zine, [zeen] noun. 1. abbr. of fanzine; 2. any amateurly-published periodical. Oxford Reference


Friday, December 26, 2008


Monday, November 24, 2008


I'm working on my photo zine, about 10 a4 pages, front and back, folded into a nice lil zine. checking prices tommorow down printers. leave me your email address if you want one, i figure im going to get people to send me an envelope with a stamp in it and i will send it back with the zine.


Monday, December 15, 2008

Catnap #2

Catnap #2
12 Pages, chapbook
Free in North America

Ryan and Ryan’s girl put together this friendly and engaging, albeit brief, zine. One vegan pizza recipe, one story with illustrations, bits of misc art, several verses of poetry, boobs, pregnant Hispanic, etc. Free in the US & Canada, $2 elsewhere.

260 Molino Ave #A
Long Beach CA 90803

Sunday, December 14, 2008

Mushishi Volume 3


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via Comics Village Reviews by Justin Colussy-Estes on 11/26/08

Subtle, filled with magic, Mushishi continues to engage and amaze, upping the ante with each volume.


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Essex County Vol 1 Tales From The Farm


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via Comics Village Reviews by Conor Carton on 11/25/08

Too low key for its own good, still worth a read.


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Puri Puri Volume 6


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via Comics Village Reviews by Charles Tan on 11/25/08

Fan service galore and continuing hijinx of a priest-in-training surrounded by the most bountiful of women.


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(title unknown)


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via SIZE MATTERS: The Mini-Comics Blog by Shawn Hoke on 11/25/08

So…Buttons by Jonathan Baylis So…Buttons is seven stories over twenty-four pages. Jonathan Baylis enlists artists T.J. Kirsch, Mr. Alan, and David Beyer Jr. to illustrate his slice of life vignettes.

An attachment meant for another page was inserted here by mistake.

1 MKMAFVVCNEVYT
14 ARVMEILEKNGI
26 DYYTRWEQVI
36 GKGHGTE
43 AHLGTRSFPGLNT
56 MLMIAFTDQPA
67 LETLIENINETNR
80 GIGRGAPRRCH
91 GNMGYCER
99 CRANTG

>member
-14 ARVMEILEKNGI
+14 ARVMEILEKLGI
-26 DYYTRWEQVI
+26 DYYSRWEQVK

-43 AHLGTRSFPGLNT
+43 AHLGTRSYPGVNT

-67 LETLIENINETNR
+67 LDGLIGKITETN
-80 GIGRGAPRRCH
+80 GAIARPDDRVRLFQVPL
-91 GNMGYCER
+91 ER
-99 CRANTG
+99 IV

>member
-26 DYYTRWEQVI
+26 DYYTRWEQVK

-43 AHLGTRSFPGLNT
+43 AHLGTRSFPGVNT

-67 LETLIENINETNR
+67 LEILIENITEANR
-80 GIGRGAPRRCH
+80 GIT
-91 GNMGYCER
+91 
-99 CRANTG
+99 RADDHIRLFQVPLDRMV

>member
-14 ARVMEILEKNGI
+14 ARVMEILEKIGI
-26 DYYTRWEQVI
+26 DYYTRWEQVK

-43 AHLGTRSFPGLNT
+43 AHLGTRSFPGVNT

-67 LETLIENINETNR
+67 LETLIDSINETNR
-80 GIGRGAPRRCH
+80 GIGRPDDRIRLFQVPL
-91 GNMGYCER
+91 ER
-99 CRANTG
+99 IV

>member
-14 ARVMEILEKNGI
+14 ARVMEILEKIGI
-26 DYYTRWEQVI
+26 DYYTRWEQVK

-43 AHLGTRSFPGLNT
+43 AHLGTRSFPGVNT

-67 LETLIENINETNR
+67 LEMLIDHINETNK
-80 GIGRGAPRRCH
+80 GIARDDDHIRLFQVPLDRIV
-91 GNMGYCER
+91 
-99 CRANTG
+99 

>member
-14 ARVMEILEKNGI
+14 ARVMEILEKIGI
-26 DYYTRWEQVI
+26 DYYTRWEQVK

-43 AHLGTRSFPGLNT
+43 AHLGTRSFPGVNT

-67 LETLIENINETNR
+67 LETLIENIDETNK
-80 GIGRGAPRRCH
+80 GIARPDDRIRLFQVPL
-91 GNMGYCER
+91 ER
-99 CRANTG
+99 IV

Jonathan's work in these stories has an easy conversational rhythm. The first piece, "So…My Dad Got Drafted," works well and feels intimate, but suffers from an impersonal font that even includes Jonathan's words as slanted italics. Mr. Alan's exaggerated and chunky line is appealing though.

David Beyer Jr. pencils a few stories, including the two lengthiest, "So… Racist" and "So… Only Nixon Could've Gone to China.' David's art stands out by its use of grey shaded tones to craft the backgrounds of each panel. He does a fantastic job showing Jonathan as a child and highlighting his Jewishness in contrast to those around him.
T.J. Kirsch works in color in So… Buttons. Each of his three sections is in a glossy color similar to the cover. His work is probably the most immediately appealing, especially in "So… I'm Dating a Comic." Here his angular and attractive art dances against a changing color palette. Jonathan's stories feel comfortable and immediate. There's nothing here that will amaze or challenge the reader, but you'll feel like you know him and his characters. You recognize yourself and your friends in these tales, which makes it easy to recommend So… Buttons.

This 24-page mini is wrapped under a thick, glossy, color cover that reminds you of an old crime comic. T.J. Kirsch's art ably lends it that seedy, desperate look.

Visit Jonathan's website for more information about his work. His ordering page gives you several options for getting your hands on the three dollar So… Buttons.


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Miguinti, Lupi


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via Optical Sloth by admin on 11/24/08



Female genital mutilation!  That's the nature of the random review grab pile I have on my desk, folks.  Granted, I would have liked to have come back to reviewing after an exhausting election season and had something lighthearted and cheery, but the power of the random grab compels me.  This was originally attempted as a 24 hour comic and Lupi says that it ended up being more like 48 hours.  That's fine, it probably looks a lot better this way.  This is historical fiction, taking place in Kenya in 1956 after the Brits attempt to ban female genital mutilation.  Crazy, I know, but this story is mostly about the young women of the time having a hard time accepting that fact and eventually doing the mutilating themselves.  Who's right and who's wrong here isn't discussed, as this does an excellent job of staying a fairly straightforward piece of historical fiction.  One note for the especially squeamish: that cover talks about graphic images but it's really only a graphic image, that of a razor being held up to a vagina.  I still don't know exactly what gets cut during the mutilation process (although I can infer from the image in here) and, frankly, I'm good without that particular piece of information lodged in my brain.  This whole comic is up at Lupi's website at the moment, along with other comics that (I'm only guessing here) have nothing to do with genital mutilation.  All told it's a fascinating story and I appreciate the ambiguity, especially with something that damned near every thinking human being has long ago disregarded as an absurd and horrific practice.  No price, but let's say $2.